Wireless technology has brought flexibility, convenience and movement to all areas of broadcast production, freeing presenters and crew from the restrictions of wires and cables. Despite more efficient processing and transmission-reception systems there is still the reality that radio equipment comes with a trade-off; the risks of interference and lower quality for the freedom to move around without physical hindrance.
Restricting intercom and talkback to wired units could be impractical, so wireless comms have their place, especially on large-scale productions, but they come with specific challenges and drawbacks. The practical business of setting up connections has become more difficult and involved over the last few years due to the reallocation of frequencies to make room for new 4G mobile services.
Not surprisingly many intercom manufacturers have an almost ambivalent attitude towards wireless technology. "While the demand had increased some years ago it seems many manufacturers as well as customers have learned where the mobility of a wireless intercom is a real advantage and where a wired intercom can provide a stable, trouble-free experience," comments Christian Diehl, product manager for intercom at Riedel. "Changes in spectrum allocation, the overcrowded WiFi frequencies and the associated uncertainty may have dampened the requests for wireless systems that operate in these frequencies."
In the last few years developers have looked at ways to integrate 'traditional' intercom technology with telecom formats, including smartphones and DECT (Digital Enhanced Cordless Telecommunications). But as the founder of Delec Audio and Video Technology, Donald Dilocker, observes, this has not provided immediate solutions to the underlying problem of connectivity: "DECT and smartphone subscribers have their limitations and the standard radio wireless beltpack requires bureaucratic frequency permissions, which is a reason why wireless technology is only used where it is needed. The majority of connections can and will be made over network cables, again offering a more cost-effective solution."
RTS offers both UHF and WiFi wireless technologies. The two channel, full duplex uncompressed BTR800 is aimed squarely at broadcast, with the capability to supply more frequency band options in what Nico Lewis, senior sales manager for RTS intercoms, describes as the "ever-changing UHF RF spectrum".
Last year RTS introduced the BTR-240, featuring wired interfacing options and licence-free 2.4GHz WiFi technology. Lewis acknowledges that because the system works in the 2.4GHz WiFi spectrum its use can be limited, depending on the situation and the number of WiFi users in the area.
The inherent difficulties of wireless intercom are reflected in the decision by Anchor Audio to concentrate its radio products in the home US market and not bring those products to Europe. "Offering a reliable wireless intercom in the European market has been difficult because of limitations on RF power output, inherent range limitations of the 2.4 GHz frequency and incompatible frequency allocations between countries," explains director of marketing Colton Jacobs. "Therefore, Anchor Audio has focused on offering its wired system in Europe."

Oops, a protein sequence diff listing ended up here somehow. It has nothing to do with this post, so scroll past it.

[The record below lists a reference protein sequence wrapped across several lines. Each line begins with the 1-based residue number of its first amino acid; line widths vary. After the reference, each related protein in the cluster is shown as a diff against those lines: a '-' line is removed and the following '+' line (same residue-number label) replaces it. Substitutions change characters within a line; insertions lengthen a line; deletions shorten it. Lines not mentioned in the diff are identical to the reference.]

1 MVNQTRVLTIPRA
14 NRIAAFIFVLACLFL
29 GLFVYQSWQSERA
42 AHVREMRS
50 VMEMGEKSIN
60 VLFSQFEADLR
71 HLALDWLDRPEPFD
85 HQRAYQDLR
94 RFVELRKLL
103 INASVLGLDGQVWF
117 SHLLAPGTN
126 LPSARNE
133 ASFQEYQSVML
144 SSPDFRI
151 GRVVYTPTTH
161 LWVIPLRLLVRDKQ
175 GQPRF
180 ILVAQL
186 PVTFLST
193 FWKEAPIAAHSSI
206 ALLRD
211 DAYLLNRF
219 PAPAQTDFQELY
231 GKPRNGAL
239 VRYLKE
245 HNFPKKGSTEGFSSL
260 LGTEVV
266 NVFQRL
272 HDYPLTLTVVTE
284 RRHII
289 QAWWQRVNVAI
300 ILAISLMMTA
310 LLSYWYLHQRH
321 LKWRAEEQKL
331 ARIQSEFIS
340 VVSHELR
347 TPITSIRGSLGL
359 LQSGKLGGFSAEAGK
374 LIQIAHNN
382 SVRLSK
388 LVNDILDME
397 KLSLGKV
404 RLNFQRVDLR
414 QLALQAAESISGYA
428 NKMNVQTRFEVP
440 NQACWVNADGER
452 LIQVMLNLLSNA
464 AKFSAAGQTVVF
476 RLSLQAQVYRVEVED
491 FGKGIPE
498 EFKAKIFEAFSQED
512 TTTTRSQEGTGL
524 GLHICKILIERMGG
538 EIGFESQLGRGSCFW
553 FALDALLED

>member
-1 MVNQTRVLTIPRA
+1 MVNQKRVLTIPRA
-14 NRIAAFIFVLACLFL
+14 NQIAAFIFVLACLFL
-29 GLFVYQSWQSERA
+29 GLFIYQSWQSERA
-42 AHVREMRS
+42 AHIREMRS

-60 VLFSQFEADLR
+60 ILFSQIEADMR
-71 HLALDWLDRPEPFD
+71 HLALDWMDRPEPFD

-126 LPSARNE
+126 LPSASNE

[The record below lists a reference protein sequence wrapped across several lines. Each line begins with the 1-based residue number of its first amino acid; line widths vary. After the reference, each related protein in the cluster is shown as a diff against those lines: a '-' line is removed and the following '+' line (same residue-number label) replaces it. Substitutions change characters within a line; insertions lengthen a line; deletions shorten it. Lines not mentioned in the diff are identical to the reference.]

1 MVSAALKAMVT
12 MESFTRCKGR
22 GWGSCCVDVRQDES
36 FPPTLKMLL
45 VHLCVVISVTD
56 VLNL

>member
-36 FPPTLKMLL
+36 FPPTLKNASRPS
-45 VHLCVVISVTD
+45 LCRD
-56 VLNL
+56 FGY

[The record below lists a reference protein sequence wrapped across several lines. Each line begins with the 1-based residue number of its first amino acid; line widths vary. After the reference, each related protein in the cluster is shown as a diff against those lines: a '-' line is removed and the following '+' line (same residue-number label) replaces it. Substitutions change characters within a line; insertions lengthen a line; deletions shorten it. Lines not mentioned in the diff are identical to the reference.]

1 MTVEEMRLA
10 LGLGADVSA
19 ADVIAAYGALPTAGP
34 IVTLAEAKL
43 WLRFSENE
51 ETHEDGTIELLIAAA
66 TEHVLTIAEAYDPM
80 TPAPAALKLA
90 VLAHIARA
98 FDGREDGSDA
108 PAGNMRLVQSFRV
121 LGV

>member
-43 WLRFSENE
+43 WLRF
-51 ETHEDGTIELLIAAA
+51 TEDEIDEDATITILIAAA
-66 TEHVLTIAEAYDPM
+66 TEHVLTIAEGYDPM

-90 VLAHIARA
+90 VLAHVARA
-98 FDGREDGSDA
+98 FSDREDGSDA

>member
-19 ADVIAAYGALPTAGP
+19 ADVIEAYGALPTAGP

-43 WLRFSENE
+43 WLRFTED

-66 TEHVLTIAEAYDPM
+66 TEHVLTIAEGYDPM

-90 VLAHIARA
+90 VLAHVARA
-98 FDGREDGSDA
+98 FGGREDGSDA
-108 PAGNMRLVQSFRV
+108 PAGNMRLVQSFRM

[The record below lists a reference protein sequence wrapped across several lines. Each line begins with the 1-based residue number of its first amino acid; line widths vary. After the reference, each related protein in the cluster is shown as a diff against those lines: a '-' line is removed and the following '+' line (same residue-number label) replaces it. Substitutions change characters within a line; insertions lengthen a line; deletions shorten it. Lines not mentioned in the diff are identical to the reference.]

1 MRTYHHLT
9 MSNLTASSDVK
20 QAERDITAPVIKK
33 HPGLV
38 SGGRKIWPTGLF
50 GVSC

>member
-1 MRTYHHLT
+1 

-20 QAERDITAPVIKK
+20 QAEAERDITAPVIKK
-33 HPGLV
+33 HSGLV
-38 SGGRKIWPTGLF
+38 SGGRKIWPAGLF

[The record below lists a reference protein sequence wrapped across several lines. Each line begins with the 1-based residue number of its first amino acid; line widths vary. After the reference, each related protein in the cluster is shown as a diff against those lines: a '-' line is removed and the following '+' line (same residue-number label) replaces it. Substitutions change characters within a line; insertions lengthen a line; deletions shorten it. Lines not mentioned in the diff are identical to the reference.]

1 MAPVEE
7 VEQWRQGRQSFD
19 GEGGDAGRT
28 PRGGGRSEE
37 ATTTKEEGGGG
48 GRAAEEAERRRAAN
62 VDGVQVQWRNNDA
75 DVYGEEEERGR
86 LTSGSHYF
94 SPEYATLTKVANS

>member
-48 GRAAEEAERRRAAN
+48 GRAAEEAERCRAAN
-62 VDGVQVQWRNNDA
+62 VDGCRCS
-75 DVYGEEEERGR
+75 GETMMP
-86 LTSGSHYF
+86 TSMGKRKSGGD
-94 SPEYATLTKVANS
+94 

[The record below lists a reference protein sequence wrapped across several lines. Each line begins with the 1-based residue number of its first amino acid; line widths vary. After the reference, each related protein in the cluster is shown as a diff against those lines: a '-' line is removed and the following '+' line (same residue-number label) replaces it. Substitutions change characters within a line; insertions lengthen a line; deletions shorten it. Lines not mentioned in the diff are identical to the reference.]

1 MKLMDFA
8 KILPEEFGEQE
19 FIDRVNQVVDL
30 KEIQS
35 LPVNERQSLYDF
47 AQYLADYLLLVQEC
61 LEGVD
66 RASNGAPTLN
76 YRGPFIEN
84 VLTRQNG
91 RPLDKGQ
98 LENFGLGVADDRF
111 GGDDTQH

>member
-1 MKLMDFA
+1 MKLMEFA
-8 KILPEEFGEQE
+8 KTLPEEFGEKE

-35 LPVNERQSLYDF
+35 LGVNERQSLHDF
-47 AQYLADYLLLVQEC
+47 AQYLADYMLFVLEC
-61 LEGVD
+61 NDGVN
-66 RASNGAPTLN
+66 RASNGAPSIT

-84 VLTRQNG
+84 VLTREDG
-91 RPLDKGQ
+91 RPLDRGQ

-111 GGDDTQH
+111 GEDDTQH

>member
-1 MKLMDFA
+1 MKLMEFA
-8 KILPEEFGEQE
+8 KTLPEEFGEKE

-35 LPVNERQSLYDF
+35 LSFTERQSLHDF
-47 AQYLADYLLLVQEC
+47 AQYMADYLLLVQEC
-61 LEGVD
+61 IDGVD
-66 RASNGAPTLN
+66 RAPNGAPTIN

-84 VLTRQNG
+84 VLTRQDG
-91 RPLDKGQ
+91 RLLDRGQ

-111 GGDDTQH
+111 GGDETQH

Despite the difficulties involved the demand for wireless intercom continues because, in some situations, there is no other way to set up communications. "Wireless is becoming an important component of intercom systems because some situations demand it," says Mike Reay, product manager for TecPro at Canford. "Customers are asking for licence free, good RF coverage and simple interfacing to two wire systems. In practice the obvious choice of 2.4GHz is rapidly becoming overcrowded, with RF range the first thing to suffer. If customers can afford it, they should seriously consider UHF systems, which offer consistent reliably coverage and good audio quality without latency. However, you'll have to buy a licence."
Raycom produces its own brand of walkie talkie-style wireless intercom for OB trucks, studios and theatre. General manager Chris Pemberton comments that standard base station systems are still the norm but that "an extension" is usually needed when the crew have to walk around over long distances. The Raycom units are semi-duplex, allowing only one person to talk at a time, which Pemberton says is sufficient when the majority of the communications is a director giving cues to the camera operators and sound engineers. Raycom is due to launch a new system in the autumn, with either two transmitters, two receivers or full duplex operation.
Clear-Com, with its parent company HME, claims to have the "largest portfolio of wireless production intercom systems". This covers units with no interfacing for a maximum of 15 users per base up to four to six or more intercom channels available in a user beltpack serving dozens of users. "Wireless intercom in some applications is the driving and sought after solution," says product marketing manager Vinnie Macri. "We don't see our customers or potential customers telling us they prefer a wire. They pretty much know the benefits yet understand the challenges of wireless integration. People needing intercom will definitely continue to seek wireless in some way as part of their overall package."